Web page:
Custom Search

Why did you leave your last place of employment?

by Ken
(Philadelphia)

Mike-
I am a controller who was laid off by my employer last November. I am worried about answering the question of why I was laid off. My former employer sent a letter to the PA unemployment office stating I was let go due to downsizing.

A few months later a new person was hired in my old position. His LinkedIn profile shows he is the controller of my former company.

I am using the reason "laid off due to downsizing" based on my ex-employer's letter, but I am concerned that any new employer will check my claim by going to LinkedIn, inputting my former company name, and discovering that a new person with the same title is in my place.

During a phone screen should I say I have a letter stating I was laid off due to downsizing or should I take another approach?

Mike's Comments:

Sorry to hear of your job loss. Although this is a stressful time for you, at least your employer said you were laid off and allowed you to collect unemployment benefits. Most employees aren't so fortunate.

Some employers find it easier to "lay off" people rather than fire them as they worry about liability. If your employer didn't say he was firing you, and told you you were being laid off...then that's your answer.

The fact that they hired someone else a few months later shouldn't concern you. I realize how it looks, but maybe they picked up a big new account, or decided after they let you go that they really couldn't manage without this position.

You don't know the reasons.

You're telling the truth to prospective employers about your layoff status because that's what your ex-employer told you during your exit interview and they even gave you a letter.

On the other hand, if you were fired, here are a few resources on my site that can also help you formulate your answer:


I would not share the letter your ex-employer gave you with prospective employers unless they doubt your reason for leaving the company. If you share the letter too soon it will look like a cover up.

Lastly...sometimes no matter what you say, an interviewer will keep digging for the "real story". If you feel trapped in an interview after you've made a good effort to explain your departure, just collapse and explain that in addition to the reason you gave, things didn't work out because...whatever. Then let the chips fall where they may. This won't happen too often, but don't worry if it does.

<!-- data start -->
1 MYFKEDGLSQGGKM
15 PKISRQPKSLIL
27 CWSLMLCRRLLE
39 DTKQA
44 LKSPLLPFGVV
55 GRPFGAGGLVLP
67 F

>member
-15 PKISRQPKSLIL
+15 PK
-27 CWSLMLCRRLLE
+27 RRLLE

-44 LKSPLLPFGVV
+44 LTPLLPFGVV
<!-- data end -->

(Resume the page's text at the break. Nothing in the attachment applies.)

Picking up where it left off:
I've seen lots of people get a job after they were fired or left a company under less than favorable circumstances.

FACT: 70% of the reason people don't get job offers is a poorly written resume, and doing poorly in a job interview setting. These are 2 things you have a lot of control over and can prepare for. If you're interview is going very well and your job loss becomes an issue, it now is a smaller problem because your interviewer is impressed with you. So always make sure you are well prepared for your job interview to make the best impression possible. This often trumps thorny problems.

Maybe someone else out there had a similar experience and can tell us how they overcame this.



Update 6-18-2011: I recently published a book to help the long term unemployed find a job, Why Don't They Call Me?-Job Search Wisdom to Get you Unstuck. Included in my book are scripts for networking, truths and myths about job search methods, and an extensive chapter on how social networking (LinkedIN, Facebook, Twitter) can help you find a job. I also share with my readers numerous true life stories to validate the principles and concepts mentioned in my book.


Let me know if any of this was helpful to you. Also if you come across some good information to help others in the same boat, let me know so I can share it with my visitors.

All the best to you.

Mike Petras

My Job Board | About Me | Daily Blog | Site Map | Home Page

Comments for Why did you leave your last place of employment?

Average Rating starstarstarstarstar

Click here to add your own comments

Feb 19, 2011
Rating
starstarstarstarstar
Follow up with Mike
by: Ken

Mike,